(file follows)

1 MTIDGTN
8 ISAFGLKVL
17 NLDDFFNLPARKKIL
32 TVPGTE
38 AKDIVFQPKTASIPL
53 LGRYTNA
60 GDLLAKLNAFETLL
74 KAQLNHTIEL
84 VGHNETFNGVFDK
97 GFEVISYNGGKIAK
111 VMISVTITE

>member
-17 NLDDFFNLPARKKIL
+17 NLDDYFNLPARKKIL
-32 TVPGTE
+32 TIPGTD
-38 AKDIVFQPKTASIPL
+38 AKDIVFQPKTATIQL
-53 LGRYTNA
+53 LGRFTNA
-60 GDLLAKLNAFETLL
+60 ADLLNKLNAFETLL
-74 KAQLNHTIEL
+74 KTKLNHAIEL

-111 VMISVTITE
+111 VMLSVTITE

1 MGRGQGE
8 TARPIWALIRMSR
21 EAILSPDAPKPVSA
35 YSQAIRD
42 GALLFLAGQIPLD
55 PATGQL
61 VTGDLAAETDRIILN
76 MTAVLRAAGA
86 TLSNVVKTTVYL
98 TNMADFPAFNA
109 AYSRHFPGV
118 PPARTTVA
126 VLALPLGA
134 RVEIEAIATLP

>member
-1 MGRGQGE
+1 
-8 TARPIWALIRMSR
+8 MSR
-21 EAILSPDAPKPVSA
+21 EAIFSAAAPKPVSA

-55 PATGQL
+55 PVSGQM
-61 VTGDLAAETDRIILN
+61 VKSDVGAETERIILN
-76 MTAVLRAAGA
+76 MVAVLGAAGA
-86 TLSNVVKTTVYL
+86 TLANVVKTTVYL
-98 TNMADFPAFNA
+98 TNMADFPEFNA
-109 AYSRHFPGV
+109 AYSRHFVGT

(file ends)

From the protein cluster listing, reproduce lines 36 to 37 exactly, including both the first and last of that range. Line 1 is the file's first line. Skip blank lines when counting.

98 TNMADFPAFNA
109 AYSRHFPGV